Whether you think that’s a fair comparison or not will probably depend on which side of the palpable error debate you come down on. If you went into the Apple Store and saw that they had a MacBook on sale for £100, you’d know that they’d priced it up incorrectly. That being said, if they then sold it to you they couldn’t charge your card another £900 after the fact. It’s their responsibility to make sure it’s right before accepting the sale, so should the same be true of bookmakers?
There’s an argument that punters might wish to avoid IBAS altogether and head straight to the small claims court in the event of a palpable error. Some believe that palpable errors are illegal terms and conditions for bookmakers to apply, with contract law saying that error can be corrected once spotted but not once you’ve been paid and the contract is completed. It’s a debatable argument, though, so unlikely to stand up in court.
How Bookmakers Handle Palpable Errors
How your bet is handled by a bookmaker declaring it as a palpable error will differ from company to company. Some, for example, will make your bet void and consider that to be the end of the matter. Others, meanwhile, will choose to pay out on the bet but at the odds that they should have been rather than the erroneous ones that you managed to place said wager at at the time of the error.
Whilst there’s no hard and fast rule on how a bookie will react, it’s reasonable to assume that the bigger and better known a bookmaker is, the more likely it is that they’ll pay out at the correct odds. Smaller and lesser known bookies are more likely to void your bet, if for no other reason than they can’t necessarily afford to be paying out on winning bets if they’ve got an excuse not to have to.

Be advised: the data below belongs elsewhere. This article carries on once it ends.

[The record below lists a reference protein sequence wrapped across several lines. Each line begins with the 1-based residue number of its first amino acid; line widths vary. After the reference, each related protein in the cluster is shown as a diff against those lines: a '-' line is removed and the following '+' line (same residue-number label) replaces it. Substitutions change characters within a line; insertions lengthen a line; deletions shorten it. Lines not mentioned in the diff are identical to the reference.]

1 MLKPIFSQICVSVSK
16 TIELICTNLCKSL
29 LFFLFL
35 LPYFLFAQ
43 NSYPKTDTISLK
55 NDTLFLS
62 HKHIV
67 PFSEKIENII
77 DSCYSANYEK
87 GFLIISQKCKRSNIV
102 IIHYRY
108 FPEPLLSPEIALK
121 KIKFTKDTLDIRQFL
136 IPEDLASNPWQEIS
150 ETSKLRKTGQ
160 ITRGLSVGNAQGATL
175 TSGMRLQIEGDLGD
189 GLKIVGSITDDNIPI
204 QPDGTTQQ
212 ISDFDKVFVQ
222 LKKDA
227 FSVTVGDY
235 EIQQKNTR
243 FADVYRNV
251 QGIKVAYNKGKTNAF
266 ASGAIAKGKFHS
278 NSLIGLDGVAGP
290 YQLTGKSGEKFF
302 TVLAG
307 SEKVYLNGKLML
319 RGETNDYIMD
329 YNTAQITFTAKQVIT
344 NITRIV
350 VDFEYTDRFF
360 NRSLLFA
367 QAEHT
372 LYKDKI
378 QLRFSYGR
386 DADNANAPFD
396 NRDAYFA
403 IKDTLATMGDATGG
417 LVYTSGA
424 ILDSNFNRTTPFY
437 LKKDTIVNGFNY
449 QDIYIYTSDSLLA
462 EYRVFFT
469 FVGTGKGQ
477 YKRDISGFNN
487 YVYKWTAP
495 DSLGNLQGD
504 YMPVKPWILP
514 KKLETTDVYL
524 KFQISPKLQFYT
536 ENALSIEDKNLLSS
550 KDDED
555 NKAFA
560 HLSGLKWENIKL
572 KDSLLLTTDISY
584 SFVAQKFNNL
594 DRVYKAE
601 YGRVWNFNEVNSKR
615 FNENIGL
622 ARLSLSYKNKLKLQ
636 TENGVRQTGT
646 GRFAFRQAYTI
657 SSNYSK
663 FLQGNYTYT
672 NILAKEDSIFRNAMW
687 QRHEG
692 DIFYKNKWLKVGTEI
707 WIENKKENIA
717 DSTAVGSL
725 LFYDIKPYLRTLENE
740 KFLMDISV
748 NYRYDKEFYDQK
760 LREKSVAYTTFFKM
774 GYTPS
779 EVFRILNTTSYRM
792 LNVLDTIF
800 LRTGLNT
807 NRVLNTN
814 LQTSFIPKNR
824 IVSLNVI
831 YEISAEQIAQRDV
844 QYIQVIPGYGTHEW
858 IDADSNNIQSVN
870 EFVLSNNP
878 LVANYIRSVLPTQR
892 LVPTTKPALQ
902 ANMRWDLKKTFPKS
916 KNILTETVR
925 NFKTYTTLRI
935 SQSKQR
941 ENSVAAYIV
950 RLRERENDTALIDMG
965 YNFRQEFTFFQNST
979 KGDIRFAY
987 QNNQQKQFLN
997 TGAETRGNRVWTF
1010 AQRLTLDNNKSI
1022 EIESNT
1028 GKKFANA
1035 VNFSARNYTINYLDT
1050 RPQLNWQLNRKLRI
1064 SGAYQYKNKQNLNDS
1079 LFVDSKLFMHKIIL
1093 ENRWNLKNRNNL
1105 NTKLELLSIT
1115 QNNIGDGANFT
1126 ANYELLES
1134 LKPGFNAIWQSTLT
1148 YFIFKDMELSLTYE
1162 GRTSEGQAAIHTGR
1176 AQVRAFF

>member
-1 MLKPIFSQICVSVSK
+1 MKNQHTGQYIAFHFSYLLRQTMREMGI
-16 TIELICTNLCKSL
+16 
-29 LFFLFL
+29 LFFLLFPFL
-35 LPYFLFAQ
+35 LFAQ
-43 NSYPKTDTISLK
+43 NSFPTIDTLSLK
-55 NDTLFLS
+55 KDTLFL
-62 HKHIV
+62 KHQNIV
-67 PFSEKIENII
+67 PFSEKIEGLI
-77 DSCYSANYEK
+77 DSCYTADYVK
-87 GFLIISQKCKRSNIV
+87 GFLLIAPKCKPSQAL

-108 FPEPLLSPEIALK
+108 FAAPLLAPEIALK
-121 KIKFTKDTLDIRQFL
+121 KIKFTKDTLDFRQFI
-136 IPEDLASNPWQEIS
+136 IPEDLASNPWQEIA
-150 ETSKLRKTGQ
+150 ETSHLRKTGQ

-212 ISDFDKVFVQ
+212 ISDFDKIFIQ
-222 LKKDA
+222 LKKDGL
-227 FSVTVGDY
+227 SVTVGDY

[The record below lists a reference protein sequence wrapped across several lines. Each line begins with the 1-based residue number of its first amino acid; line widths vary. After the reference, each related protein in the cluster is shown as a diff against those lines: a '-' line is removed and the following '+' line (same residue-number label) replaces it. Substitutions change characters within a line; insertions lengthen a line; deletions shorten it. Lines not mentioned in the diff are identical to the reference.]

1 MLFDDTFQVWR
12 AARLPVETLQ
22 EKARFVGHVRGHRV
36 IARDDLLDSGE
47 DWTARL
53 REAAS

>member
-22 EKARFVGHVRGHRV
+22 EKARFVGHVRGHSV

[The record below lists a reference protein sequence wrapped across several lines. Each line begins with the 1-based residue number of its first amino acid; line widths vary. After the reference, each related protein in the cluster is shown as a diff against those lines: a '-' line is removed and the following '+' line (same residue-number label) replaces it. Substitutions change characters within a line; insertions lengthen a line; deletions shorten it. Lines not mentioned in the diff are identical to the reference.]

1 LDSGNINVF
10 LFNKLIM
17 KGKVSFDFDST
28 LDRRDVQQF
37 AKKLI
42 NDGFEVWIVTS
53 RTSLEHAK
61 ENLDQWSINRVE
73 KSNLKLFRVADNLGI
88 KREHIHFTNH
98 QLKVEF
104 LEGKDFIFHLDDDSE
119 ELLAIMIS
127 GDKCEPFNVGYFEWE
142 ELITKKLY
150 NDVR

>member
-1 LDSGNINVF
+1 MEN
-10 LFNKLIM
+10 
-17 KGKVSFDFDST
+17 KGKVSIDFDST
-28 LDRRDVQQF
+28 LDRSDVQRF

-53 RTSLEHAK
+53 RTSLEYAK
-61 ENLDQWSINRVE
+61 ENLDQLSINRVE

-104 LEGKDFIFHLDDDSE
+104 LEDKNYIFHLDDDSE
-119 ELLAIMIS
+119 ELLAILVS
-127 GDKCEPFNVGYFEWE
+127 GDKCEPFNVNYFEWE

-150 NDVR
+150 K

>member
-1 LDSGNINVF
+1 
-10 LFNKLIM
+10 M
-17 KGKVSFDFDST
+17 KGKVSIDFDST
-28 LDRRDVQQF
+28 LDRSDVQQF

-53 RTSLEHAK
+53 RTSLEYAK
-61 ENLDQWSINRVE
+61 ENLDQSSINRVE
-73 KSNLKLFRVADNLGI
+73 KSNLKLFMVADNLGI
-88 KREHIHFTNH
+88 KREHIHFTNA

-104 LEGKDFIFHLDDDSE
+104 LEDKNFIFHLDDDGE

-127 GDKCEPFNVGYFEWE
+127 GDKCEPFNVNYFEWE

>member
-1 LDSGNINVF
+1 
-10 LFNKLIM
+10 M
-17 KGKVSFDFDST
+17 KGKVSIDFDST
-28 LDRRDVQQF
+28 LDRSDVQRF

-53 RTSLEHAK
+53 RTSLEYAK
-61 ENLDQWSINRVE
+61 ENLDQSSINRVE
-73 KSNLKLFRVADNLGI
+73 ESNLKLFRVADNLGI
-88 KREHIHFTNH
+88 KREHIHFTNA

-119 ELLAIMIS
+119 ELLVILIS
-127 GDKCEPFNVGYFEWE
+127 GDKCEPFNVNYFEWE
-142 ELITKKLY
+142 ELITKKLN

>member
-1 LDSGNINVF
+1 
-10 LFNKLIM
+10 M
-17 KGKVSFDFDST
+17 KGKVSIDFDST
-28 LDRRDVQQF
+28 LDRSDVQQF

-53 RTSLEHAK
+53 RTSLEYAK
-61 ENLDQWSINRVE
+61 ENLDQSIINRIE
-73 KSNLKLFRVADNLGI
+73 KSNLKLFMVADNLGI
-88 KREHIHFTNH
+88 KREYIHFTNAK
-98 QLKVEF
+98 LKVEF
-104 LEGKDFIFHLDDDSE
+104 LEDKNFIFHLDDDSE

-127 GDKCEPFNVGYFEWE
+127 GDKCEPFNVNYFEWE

Getting Paid On ‘Palps’
It’s highly unusual for a punter to be paid out on a palpable error. Bookmakers have a wealth of systems in place to ensure that palps are identified and dealt with as soon as possible. A good example of this came about at Meadowlands Racetrack in New Jersey, America. A palpable error was made on a game between the Broncos and the Raiders that priced the Broncos at 750/1 instead of 1/6.
The mistake was identified within seconds and the odds were corrected, but not before one eagle-eyed punter managed to take advantage of them with FanDuel. They bet $112 on the Broncos with odds of 750/1, expecting to be paid tens of thousands when they duly won the match. Initially FanDuel declined the payout, citing their clear palp rules, but eventually relented on the basis that it would be good publicity to pay out.
The fact that FanDuel noticed the mistake within seconds indicates just how quickly bookmakers can usually identify and deal with a palp, which is why most punters never get paid out on them. Sometimes, especially if you’re dealing with the world of In-Play betting, it’s tougher for bookmakers to spot a ‘palp’ and the payout will reach your account before they can do anything about it.
When this happens, they will simply remove the payout from your account and let you know why, citing their rules on palpable errors. On the even rarer occasions that you’re actually able to withdraw said winnings to your bank account, the bookmaker will ask for the money to be repaid to them. If you refuse to engage with them on the matter then the likelihood is that they’d pursue you through the courts to get the money back.
If you’re in the rare situation that you’ve been paid out on a palpable error and have managed to get the money into your bank account only to be contact by your bookmaker asking for it back, make sure you do things properly. Don’t ignore them, instead contacting IBAS to let them know you think you’re entitled to keep the money and allow things to be dealt with correctly.
Should you win your case with the Independent Betting Adjudication Service, don’t be surprised if the bookmaker that you took the money from decides to close or limit your account moving forward. Like it or not, you effectively signed a contract with them when you placed your bet and the bookie is entitled to do whatever it wants with customers that break their contracts.